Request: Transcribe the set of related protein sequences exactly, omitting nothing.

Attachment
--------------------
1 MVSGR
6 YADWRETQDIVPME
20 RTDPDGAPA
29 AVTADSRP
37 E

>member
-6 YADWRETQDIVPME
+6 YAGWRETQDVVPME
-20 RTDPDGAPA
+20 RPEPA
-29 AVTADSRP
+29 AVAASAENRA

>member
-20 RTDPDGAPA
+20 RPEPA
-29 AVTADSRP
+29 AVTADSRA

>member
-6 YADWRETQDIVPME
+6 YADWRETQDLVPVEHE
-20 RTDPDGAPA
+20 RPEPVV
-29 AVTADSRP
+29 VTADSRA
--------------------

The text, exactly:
1 MVSGR
6 YADWRETQDIVPME
20 RTDPDGAPA
29 AVTADSRP
37 E

>member
-6 YADWRETQDIVPME
+6 YAGWRETQDVVPME
-20 RTDPDGAPA
+20 RPEPA
-29 AVTADSRP
+29 AVAASAENRA

>member
-20 RTDPDGAPA
+20 RPEPA
-29 AVTADSRP
+29 AVTADSRA

>member
-6 YADWRETQDIVPME
+6 YADWRETQDLVPVEHE
-20 RTDPDGAPA
+20 RPEPVV
-29 AVTADSRP
+29 VTADSRA